Korean Mung Bean Pancakes (Nokdu Jeon)

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Most people probably have fond memories of their grandmothers’ cooking, even though their cooking might not have been Michelin-star worthy, or it might not have been a culinary firework every time. For me, whatever my grandmothers whip up in their kitchen reminds me of their warmth and love. Their food always tasted different from my mother’s. My mother grew up eating her mother’s amazing food, but hasn’t set her foot in the kitchen until she was married. She learned most of her cooking from my paternal grandmother. Her cooking, could be said, is a direct blood line from my paternal grandmother, mixed with her memories of the taste she grew up with,

Koreans love savoury pancakes. They are made with wheat flour, buckwheat flour, or ground mung beans, and filled with spring onions, seafood, pork, kimchi… you name it. They taste amazing with milky rice wine, Magkoli, on a rainy day. (not sure why?) On chinese new year, or as Koreans call it, “old” new year, both of my grandmothers make stacks of pancakes for the family. My paternal grandmother has always been the queen of mung bean pancakes, and the maternal grandmother makes some mean, crispy kimchi pancakes. As I was making these for lunch today, the smell reminded me so much of the new year’s gathering with my family, which I haven’t enjoyed in over 10 years. My mother says that, to make these pancakes well, one must reach the age of 60+. Well, here’s my vegetarian take on the mung bean pancakes (Nokdu Jeon 녹두전) from my maternal grandmother. Someday, maybe mine will taste as good as my grandmothers’.

Korean mung bean pancakes

*Note: You can leave out the kimchi if you have a hard time finding it, but the pancake definitely tastes better with kimchi. Nowadays, it should be easy to find it in Asian or Korean grocers. It’s usually found in the fresh produce aisle. (In Leipzig, the Asian grocer on Hainstr. has vacuum packed ones)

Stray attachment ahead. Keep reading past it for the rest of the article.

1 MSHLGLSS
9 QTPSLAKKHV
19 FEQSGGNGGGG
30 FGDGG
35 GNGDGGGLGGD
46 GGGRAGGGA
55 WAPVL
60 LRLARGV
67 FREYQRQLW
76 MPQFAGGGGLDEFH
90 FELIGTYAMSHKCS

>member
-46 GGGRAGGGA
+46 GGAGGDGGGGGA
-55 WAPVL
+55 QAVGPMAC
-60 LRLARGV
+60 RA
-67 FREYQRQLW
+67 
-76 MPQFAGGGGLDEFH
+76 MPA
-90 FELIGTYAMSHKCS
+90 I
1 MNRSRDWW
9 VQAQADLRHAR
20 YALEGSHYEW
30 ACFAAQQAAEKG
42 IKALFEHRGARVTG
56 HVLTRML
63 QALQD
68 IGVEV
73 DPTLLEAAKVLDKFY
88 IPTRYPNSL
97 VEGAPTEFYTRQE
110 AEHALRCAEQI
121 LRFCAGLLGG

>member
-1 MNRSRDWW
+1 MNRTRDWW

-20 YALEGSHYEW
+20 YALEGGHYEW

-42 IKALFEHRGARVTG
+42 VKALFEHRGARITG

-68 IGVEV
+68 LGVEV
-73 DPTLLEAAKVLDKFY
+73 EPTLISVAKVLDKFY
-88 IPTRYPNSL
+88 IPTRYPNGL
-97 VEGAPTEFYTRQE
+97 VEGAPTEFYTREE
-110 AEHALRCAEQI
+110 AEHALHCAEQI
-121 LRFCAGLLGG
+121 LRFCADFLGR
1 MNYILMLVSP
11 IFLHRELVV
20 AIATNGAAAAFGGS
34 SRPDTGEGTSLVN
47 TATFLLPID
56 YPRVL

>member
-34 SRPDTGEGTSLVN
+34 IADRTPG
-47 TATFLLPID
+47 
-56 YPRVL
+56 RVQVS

Makes: 4-6 pancakes
150g hulled and split mung beans (can be found at asian or indian grocers), also called mung dal
5 Tbsp brown rice flour (or rice flour)
A big handful mung bean sprouts
1 tsp roasted sesame seeds
4 dried shiitake mushrooms, soaked and re-hydrated in hot water.
1 spring onion, finely sliced
50-70g kimchi, finely chopped (can be found at Asian grocers, in fresh produce aisle)
240ml water
1/2 tsp salt
1 mild fresh red chili, sliced thinly, for garnish
vegetable oil, for frying
For the dip
1 spring onion, finely sliced
1/2 Tbsp rice vinegar or white wine vinegar
1.5 tsp sugar
3 Tbsp soy sauce
2 tsp water
1 tsp toasted sesame seeds
A pinch of chili flakes
1. Rinse the mung beans in several changes of water. Soak them in plenty of water for about 12 hours.
2. In a small pot, bring water to a boil. Add the mung bean sprouts and cook for one minute. Drain and rinse under cold water. Squeeze them between your hands to get water out as much as possible. In a large mixing bowl, mix the sprouts with a pinch of salt and sesame seeds.
4. Drain the shiitake mushrooms. Discard the stems. Squeeze out the water. Slice the caps finely and add to the mung beans sprouts.
5. Drain and rinse the mung beans. Add them to a mixer or food processor, along with water, salt, and rice flour. Grind them into a fine paste. Add the paste to the large mixing bowl with mushrooms and sprouts. Add the chopped kimchi. Mix well.
6. Heat a tablespoon of oil in a none-stick frying pan over medium-high heat. Add a small ladle in the pan and flatten them. Flip, once the bottom turns golden and crispy. Cook the other side until golden. Repeat.
7. For the dip, mix all the ingredients together. Serve the pancakes with the dip on the side.

5 thoughts on “Korean Mung Bean Pancakes (Nokdu Jeon)

    • Thank you! It’s definitely worth getting some kimchi from the asia markt for this recipe. But I’m guessing it’s not too hard to find it in the west. 🙂 Make sure the kimchi is vacuum packed and stored in the fridge. I found some dubious jars on the normal shelf at my asian store here. Have fun! Ps add a little less water in the beginning and see how you go. The kimchi adds some extra moisture to the batter. Xo

      • Great. We get excellent kimchi here, no problem and always have some in our fridge, slight kimchi-addicts. There is a great Korean market here, do you need a care parcel? Send a list. N xo

      • Ooh thanks Nicole! So kind of you. I make my own kimchi, fortunately. If I need anything else, I’ll write you. The Asian market is actually pretty good in Leipzig. They have almost everything. Glad you get good kimchi im Westen! Xo

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